Saturday, August 19, 2017

Spring garlic

Last years garlic crop hanging in the laundry. Could be just enough to take us through to January which would be a first.  We usually run out. 

I was disappointed in the size of the bulbs  but size isn't an issue if you also have quantity. I have learnt to cure them under  the verandah before snipping off the stems and storing the garlic in a mesh bag. I have lost the odd clove to rot, barely any, and all bulbs storing well; this is my most successful method of storing them . 

If you look closely here is this years garlic crop coming through after an excellent winter chill. (A self-sown broad bean to the left, they were the last crop.) It had been so wet I wondered whether the cloves had rotted as I planted them back in about May. 

Now this unpromising piece of garden still has buried treasure. Actually I have discovered this year that the garden doesn't care how it looks. It still produces for me.  Look in the bucket below. 

 I suppose the photo doesn't help,  but when they are scrubbed and trimmed 
here's the best vegetables you can get.  I'm so proud of you guys. You are awesome. 

Now this is what I have been aiming for below, volunteers, self-sown kale  growing up amongst the spring onions. I've been trying to let the things I want self-seed and if possible...reduce the weed seeds. 

Weeds have a very short seed cycle and vegetables have a long one, heres the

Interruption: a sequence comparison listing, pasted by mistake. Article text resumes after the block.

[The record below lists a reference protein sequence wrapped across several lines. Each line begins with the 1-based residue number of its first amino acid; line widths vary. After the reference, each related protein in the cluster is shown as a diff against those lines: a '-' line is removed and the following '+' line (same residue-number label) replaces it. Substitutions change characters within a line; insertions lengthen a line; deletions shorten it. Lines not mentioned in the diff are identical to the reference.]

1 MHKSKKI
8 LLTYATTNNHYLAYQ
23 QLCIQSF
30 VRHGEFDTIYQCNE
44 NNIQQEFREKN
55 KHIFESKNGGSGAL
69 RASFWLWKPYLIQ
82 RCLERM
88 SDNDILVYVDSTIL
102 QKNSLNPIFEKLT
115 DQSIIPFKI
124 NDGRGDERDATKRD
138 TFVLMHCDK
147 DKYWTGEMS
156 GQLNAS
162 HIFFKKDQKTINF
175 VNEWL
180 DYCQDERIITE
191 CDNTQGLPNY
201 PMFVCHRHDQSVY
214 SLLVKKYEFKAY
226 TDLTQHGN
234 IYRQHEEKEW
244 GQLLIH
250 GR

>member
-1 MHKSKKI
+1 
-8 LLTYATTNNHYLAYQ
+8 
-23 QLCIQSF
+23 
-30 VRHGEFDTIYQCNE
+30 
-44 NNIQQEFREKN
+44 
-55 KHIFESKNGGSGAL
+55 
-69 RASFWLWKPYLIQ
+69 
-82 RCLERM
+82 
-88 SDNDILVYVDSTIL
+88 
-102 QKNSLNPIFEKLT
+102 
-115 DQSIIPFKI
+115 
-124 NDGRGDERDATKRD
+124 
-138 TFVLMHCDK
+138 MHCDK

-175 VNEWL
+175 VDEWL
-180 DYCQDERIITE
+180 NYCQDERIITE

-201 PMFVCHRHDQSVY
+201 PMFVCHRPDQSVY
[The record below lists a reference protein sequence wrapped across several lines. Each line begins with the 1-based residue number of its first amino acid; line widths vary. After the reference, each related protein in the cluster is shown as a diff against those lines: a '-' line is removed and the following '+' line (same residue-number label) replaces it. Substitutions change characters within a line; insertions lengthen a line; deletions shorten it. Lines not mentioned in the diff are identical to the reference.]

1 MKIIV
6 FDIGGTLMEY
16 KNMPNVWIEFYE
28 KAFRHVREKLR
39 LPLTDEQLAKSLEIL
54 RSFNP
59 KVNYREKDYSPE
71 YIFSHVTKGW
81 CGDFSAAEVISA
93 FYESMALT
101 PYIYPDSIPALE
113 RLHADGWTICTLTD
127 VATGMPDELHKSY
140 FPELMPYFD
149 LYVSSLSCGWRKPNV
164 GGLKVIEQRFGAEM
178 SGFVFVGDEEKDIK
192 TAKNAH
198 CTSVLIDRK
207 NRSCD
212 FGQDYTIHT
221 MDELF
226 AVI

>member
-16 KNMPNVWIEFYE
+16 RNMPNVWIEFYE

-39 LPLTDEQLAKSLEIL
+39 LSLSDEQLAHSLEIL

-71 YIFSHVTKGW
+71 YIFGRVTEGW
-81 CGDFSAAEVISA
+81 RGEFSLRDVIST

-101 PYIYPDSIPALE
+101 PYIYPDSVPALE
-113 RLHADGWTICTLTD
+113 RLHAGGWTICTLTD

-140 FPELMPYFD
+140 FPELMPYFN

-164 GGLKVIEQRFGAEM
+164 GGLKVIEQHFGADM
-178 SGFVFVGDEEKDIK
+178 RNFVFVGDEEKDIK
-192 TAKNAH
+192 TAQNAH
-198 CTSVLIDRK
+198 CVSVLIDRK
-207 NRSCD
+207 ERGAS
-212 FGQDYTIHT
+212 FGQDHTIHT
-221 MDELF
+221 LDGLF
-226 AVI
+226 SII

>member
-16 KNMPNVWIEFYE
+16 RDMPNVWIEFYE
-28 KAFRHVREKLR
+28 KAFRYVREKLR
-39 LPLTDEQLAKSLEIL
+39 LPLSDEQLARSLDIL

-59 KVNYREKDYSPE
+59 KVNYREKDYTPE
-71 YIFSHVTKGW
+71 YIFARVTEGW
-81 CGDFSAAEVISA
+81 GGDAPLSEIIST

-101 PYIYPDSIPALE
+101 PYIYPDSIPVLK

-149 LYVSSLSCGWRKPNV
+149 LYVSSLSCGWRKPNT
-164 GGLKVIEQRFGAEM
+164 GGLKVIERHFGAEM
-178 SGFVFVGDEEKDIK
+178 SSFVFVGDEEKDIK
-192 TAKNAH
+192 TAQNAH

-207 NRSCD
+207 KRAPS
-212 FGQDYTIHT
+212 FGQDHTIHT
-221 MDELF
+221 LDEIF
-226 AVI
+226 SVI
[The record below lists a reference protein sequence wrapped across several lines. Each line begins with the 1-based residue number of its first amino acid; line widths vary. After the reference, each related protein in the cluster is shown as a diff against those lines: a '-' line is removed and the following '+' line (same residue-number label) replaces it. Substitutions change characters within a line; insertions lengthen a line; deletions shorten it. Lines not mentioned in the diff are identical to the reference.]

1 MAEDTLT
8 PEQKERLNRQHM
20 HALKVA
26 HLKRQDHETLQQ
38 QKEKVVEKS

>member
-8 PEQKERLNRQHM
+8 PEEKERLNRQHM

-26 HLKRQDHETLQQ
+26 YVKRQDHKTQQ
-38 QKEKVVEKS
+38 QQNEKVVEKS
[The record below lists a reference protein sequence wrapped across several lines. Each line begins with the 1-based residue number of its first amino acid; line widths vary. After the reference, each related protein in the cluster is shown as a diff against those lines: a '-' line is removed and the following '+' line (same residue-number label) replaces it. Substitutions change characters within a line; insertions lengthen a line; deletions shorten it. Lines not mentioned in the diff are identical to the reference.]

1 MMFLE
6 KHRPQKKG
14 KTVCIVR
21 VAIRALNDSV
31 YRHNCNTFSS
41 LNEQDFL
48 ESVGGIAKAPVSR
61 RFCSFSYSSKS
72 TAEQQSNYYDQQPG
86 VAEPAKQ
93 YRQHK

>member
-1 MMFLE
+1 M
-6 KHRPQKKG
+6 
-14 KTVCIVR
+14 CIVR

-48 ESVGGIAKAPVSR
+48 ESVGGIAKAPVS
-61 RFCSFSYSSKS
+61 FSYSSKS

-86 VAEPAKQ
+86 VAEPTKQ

Monday, August 7, 2017

Have we got any flowers?

 It may have made 17 degrees today but it has been more like 7 more oft than not; a very cold winter. However, the house now sports 2 functioning wood burners. Happily the  wood piles  both fall and rise again like the tide.

There was a vase of garden flowers at our favourite cafe in Port Chalmers last Friday. (The Ocean Cafe) "Have we got any flowers? said B. 
I was surprised. How could you not notice? 
The Kaka beak by the front door seems to flower 1/2 now and 1/2 later. I am so grateful for the colour in July and August. 

This is actually a beautiful orange, arctotis I think, or gazania. Flowers all year.

The carpet rose has a few blowsey blooms at the minute and buds coming on. It has delivered everything I hoped it would, lovely foliage, blooms, and always looks good. 

This is a St Stephens Island Kowhai. Home to a stripey caterpillar that strips the stalks bare of leaves every year. Somehow it has the strength to put out a few blooms. Keep going little shrub. You can overcome this. 

Calendula was here 23 years ago when we arrived. I have added in an orange one that also pops up unbidden and delightful. 

Lavender looks good. 

Here's the girls found a patch in the winter sun. They are underneath my lemon stick. One day it may become a lemon tree. 
One day it may set fruit.

I set the chooks into the tunnel house. More to give the hen-pecked shavers a break than to clear the ground. Its time to start planting again.